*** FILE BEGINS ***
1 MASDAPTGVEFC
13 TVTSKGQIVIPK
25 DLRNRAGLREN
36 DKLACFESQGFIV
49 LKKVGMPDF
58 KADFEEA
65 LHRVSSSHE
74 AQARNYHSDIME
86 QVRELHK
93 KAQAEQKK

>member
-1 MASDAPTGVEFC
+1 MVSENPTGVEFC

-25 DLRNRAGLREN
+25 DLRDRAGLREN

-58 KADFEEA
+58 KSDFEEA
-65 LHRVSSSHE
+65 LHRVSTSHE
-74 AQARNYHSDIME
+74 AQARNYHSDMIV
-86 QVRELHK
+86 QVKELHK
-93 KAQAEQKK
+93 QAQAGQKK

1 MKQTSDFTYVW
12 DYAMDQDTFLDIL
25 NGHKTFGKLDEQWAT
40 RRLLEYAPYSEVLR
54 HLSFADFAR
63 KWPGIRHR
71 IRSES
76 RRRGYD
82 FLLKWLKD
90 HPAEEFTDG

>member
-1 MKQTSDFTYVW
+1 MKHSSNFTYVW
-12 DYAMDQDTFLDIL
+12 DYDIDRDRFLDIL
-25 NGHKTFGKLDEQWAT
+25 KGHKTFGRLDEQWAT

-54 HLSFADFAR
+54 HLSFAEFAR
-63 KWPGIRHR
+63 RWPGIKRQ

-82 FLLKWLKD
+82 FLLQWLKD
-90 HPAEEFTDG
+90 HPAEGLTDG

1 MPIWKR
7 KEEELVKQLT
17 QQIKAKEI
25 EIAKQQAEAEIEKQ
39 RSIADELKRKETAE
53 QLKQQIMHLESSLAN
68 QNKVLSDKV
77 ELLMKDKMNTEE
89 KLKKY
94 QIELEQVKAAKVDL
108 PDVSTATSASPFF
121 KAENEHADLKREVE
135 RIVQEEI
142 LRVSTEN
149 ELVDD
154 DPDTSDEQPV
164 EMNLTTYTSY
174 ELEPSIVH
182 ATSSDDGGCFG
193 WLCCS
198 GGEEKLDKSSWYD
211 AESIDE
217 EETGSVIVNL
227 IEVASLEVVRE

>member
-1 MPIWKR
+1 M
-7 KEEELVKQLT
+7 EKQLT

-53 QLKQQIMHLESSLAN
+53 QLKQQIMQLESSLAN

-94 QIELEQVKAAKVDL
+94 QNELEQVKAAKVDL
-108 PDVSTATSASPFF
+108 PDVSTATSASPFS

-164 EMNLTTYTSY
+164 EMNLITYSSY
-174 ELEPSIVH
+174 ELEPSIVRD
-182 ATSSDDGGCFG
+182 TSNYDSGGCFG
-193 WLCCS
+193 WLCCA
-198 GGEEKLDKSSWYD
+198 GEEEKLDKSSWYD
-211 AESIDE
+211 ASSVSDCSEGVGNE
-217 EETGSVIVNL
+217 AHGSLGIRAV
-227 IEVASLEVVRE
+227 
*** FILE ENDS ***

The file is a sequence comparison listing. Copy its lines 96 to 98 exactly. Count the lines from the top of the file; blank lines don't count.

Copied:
-211 AESIDE
+211 ASSVSDCSEGVGNE
-217 EETGSVIVNL